It is generally seen that a substantial part of black money and/or corruption money is held in the form of cash, jewellery, bullion or benami property [which may be movable (including cash or jewellery) or immovable property]. The Central Government, headed by Prime Minister Narendra Modi, has already taken strong action against black money held in the form of cash (which is generally in the form of high denomination notes) by demonetisation of the currency notes of ₹ 1000 and ₹ 500. Now, it is perhaps the time for Modi Government to take action against black money and/or corruption money being held in the form of benami properties.
It is pertinent to point out that with effect from 1 November 2016, i.e., just 7 days before the demonetisation of the high denomination currency notes was announced by Prime Minister Narendra Modi, the Benami Transactions (Prohibition) Amendment Act, 2016, was brought into force. This Amendment Act makes some crucial amendments in the Benami Transactions (Prohibition) Act, 1988. And, the change in name of the said 1988 Act to “Prohibition of Benami Property Transactions Act, 1988” is not the most important of these amendments. These amendments have several new stringent provisions which are aimed at prohibiting benami transactions and providing for confiscation of benami properties.
It is expected that the benami transactions may see the next “surgical strike” in order to control black money and corruption. Let us see how.
What is benami property?
Firstly, what is a “benami property”? It is now defined as any property which is the subject matter of a “benami transaction” and also includes the proceeds from such property.
Well, what then is a “benami transaction”? It has been given a detailed definition, which can be summarised as under.
A benami transaction is a transaction or an arrangement— (a) where a property is transferred to or is held by a person where the consideration for such property has been provided or paid by another person; and (b) the property is held for the immediate or future benefit, direct or indirect, of the person who has provided the consideration. Moreover, following transactions are also specifically defined as benami transactions:
- a transaction or an arrangement in respect of a property carried out or made in a fictitious name; or
- a transaction or an arrangement in respect of a property where the owner of the property is not aware of or denies knowledge of such ownership;
- a transaction or an arrangement in respect of a property where the person providing the consideration is not traceable or is fictitious;
However, it is specifically provided that the following transactions shall NOT be benami transactions where a property is held by:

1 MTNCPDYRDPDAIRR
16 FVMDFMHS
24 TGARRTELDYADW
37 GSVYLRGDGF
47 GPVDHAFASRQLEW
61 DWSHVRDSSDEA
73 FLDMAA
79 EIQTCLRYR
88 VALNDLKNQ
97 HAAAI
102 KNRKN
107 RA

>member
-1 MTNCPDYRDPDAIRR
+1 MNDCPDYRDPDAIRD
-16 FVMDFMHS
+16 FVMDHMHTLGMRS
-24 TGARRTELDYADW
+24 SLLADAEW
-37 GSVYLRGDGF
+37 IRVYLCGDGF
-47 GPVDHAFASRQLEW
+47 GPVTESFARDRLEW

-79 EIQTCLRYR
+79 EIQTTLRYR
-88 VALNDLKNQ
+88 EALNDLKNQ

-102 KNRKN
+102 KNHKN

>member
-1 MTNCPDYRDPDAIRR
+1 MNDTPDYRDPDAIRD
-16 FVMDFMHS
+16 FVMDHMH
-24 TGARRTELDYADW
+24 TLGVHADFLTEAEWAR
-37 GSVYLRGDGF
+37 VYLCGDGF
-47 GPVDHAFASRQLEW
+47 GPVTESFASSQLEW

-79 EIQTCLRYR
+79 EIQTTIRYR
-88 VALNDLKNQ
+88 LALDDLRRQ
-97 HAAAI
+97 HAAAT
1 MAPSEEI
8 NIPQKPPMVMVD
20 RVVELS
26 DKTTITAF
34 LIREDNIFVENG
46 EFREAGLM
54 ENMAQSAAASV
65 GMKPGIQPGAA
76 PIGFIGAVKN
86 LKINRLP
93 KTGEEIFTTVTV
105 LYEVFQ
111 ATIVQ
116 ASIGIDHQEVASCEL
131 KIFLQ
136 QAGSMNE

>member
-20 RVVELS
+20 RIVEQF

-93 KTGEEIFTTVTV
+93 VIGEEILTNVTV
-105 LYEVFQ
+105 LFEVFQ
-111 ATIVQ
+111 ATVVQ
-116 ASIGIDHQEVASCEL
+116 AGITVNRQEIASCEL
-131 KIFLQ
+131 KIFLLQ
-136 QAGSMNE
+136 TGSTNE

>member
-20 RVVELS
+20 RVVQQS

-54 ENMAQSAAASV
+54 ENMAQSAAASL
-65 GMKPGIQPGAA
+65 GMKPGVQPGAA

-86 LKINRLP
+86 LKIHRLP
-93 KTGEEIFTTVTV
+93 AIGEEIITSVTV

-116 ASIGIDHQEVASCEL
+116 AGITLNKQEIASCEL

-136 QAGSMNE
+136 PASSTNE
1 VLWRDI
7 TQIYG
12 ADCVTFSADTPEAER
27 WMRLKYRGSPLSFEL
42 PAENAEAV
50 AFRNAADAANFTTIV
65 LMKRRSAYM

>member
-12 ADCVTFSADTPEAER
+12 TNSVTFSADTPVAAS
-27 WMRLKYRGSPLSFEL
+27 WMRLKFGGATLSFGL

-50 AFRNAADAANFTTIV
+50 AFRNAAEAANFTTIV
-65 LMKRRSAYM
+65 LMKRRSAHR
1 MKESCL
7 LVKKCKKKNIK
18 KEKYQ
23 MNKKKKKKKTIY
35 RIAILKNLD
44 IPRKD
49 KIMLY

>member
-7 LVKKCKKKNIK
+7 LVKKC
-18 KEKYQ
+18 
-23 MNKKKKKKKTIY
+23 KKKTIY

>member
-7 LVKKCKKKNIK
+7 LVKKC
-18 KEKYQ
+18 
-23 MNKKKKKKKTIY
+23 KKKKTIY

(i) a Karta, or a member of a Hindu undivided family, as the case may be, and the property is held for his benefit or benefit of other members in the family and the consideration for such property has been provided or paid out of the known sources of the Hindu undivided family;
(ii) a person standing in a fiduciary capacity for the benefit of another person towards whom he stands in such capacity and includes a trustee, executor, partner, director of a company, a depository or a participant as an agent of a depository under the Depositories Act, 1996 and any other person as may be notified by the Central Government for this purpose;
(iii) any person being an individual in the name of his spouse or in the name of any child of such individual and the consideration for such property has been provided or paid out of the known sources of the individual;
(iv) any person in the name of his brother or sister or lineal ascendant or descendant, where the names of brother or sister or lineal ascendant or descendant and the individual appear as joint-owners in any document, and the consideration for such property has been provided or paid out of the known sources of the individual.
Okay. We have seen what is “benami property”. But, what all types of property can be benami? The Amendment Act defines “property” to mean assets of ANY KIND, whether movable or immovable, tangible or intangible, corporeal or incorporeal and includes any right or interest or legal documents or instruments evidencing title to or interest in the property and where the property is capable of conversion into some other form, then the property in the converted form and also includes the proceeds from the property. Thus, it may be seen that all kinds of properties can be subject matter of a “benami property” and it is not merely an immovable property.